Composition: What you are doing above: A person object is responsible for creating the cars and car objects for creating appraisals. The 'lifetime' of each object is dependent on the parent. Now that may/may not be how it 'should' be modeled, but that's the choice you've made.

Now, let's see simple associations. You create the person, cars, and appraisals independently (probably appraisal cannot exist without the car, but let's assume otherwise for now).

Now these objects are created but you need to "wire up" these associations - you can do that externally in a separate "initializer" class/container so to speak and just use setter/getters to connect them.

Conclusion: Use what best models your domain and don't let it be governed by your data store (i.e., the JSON object in this case). Backbone's sheer beauty comes from this ability of imparting classic OO structure to your code and thinking in that way when coding. So choose a good mix of OO relations (compositions, aggregations or simple associations) and select the 'best model' for your problem and implement accordingly.

Combining with @kulesa's suggestion, you'll "clean up" your code and achieve exactly what you want without worrying about breaking any principles/practices while organizing your code effectively.

Hope this helps!

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I don’t personally think it makes sense to use properties to store some of a model’s data. What experiences did you have that made properties feel easier?

Backbone, internally, appears to use properties only for metadata (e.g. the by-id and by-cid maps of the models in a collection) and quick access to attributes (e.g. the id property, which is updated whenever the id attribute changes). Using properties also stops you from using Backbone’s event system or .get()/.set(), and forces you to override .toJSON().

Sticking with attributes, I believe that you could get the same result by overriding .set() — It gets called when a new instance of a model is created, before .initialize(), and it will also be called if something else tries to set any attribtues. I once did something similar like this:

var Person = Backbone.Model.extend({
    set: function(attributes, options){
        var outAttributes = {};
        _.each(attributes, function(value, name){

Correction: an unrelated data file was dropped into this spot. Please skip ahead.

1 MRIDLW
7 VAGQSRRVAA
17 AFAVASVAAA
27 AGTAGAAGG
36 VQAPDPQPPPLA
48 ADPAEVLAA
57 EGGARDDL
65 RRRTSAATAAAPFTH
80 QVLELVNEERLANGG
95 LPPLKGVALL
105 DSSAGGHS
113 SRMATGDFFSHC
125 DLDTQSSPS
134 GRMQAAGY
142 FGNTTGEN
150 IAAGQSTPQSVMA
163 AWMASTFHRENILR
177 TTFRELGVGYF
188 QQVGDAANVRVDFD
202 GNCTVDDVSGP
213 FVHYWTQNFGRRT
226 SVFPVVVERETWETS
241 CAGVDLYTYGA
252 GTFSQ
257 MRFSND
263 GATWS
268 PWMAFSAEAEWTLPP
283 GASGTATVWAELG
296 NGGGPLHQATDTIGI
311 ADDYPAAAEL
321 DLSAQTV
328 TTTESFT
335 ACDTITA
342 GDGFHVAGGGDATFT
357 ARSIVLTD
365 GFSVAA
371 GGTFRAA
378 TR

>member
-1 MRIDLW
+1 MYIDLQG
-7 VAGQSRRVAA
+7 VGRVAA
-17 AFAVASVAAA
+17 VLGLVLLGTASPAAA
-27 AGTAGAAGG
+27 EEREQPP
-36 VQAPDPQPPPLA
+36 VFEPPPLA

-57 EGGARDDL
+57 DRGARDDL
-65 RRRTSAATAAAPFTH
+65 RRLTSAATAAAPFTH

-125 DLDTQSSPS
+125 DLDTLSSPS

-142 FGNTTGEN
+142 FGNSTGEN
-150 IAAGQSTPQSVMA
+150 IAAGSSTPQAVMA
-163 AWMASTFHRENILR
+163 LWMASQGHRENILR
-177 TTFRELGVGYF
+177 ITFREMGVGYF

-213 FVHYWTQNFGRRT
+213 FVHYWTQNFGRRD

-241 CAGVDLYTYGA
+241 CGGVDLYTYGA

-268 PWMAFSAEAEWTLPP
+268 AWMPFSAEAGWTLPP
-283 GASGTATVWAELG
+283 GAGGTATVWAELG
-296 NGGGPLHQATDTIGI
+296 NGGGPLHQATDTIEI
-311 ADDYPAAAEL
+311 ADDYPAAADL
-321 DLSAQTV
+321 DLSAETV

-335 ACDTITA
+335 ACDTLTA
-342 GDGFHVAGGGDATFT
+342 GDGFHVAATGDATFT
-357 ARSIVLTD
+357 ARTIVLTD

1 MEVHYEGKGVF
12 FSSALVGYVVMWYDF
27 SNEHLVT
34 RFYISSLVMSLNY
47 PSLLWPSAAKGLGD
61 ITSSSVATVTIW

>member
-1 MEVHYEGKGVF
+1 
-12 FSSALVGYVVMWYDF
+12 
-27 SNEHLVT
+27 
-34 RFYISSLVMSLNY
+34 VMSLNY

case 'cars':
                outAttributes.cars = new Cars(value);
                outAttributes[name] = value;
        }, this);
        Backbone.Model.prototype.set.call(this, outAttributes, options);

…you could modify it to, say, update an existing Cars instance instead of creating a new one.

.set() is also where Backbone updates the value of the id property, so if you choose to use properties instead of attributes, it might still be the best to suck in the values (instead of .initialize()).

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I had a similar situation and I solved it this way:

parse: function(data) {
    if (data.Success) {
        var policies = Rens.get('Policies').model, // model with nested collextion
            claims = Rens.get('Claims').model; // model with nested collextion

        // reseting collections

        $(data.Result.Policies).each(function(i, policy) {
            var claimsList = policy.ClaimsList,
                policyWithClaims = _.clone(policy);

            _.extend(policyWithClaims, {
                ClaimsList: claims.getPolicyClaims.bind({
                    context: claims,
                    policyNumber: policy.PolicyNumber
                CarYearString: Rens.formatDate(policy.CarYear).date.HH,
                PolicyEndDateString: Rens.formatDate(policy.PolicyEndDate).fullDate

After this i have collection with policies and each policy has attribute with method linked to claims collection. claims.getPolicyClaims returns all claims for current policy